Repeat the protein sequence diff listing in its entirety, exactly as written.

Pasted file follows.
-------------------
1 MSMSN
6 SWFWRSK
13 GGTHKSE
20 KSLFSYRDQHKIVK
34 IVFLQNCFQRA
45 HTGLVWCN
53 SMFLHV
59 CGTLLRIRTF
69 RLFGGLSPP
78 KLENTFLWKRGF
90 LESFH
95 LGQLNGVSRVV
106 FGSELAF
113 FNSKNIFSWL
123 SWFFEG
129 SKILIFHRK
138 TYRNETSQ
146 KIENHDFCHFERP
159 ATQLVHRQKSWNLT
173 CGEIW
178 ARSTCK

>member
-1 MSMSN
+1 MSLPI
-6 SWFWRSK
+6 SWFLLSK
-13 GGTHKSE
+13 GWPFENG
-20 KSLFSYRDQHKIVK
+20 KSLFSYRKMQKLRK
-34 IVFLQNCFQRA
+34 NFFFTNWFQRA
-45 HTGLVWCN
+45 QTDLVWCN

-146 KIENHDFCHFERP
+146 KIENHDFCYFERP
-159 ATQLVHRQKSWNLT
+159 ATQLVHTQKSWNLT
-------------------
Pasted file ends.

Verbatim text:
1 MSMSN
6 SWFWRSK
13 GGTHKSE
20 KSLFSYRDQHKIVK
34 IVFLQNCFQRA
45 HTGLVWCN
53 SMFLHV
59 CGTLLRIRTF
69 RLFGGLSPP
78 KLENTFLWKRGF
90 LESFH
95 LGQLNGVSRVV
106 FGSELAF
113 FNSKNIFSWL
123 SWFFEG
129 SKILIFHRK
138 TYRNETSQ
146 KIENHDFCHFERP
159 ATQLVHRQKSWNLT
173 CGEIW
178 ARSTCK

>member
-1 MSMSN
+1 MSLPI
-6 SWFWRSK
+6 SWFLLSK
-13 GGTHKSE
+13 GWPFENG
-20 KSLFSYRDQHKIVK
+20 KSLFSYRKMQKLRK
-34 IVFLQNCFQRA
+34 NFFFTNWFQRA
-45 HTGLVWCN
+45 QTDLVWCN

-146 KIENHDFCHFERP
+146 KIENHDFCYFERP
-159 ATQLVHRQKSWNLT
+159 ATQLVHTQKSWNLT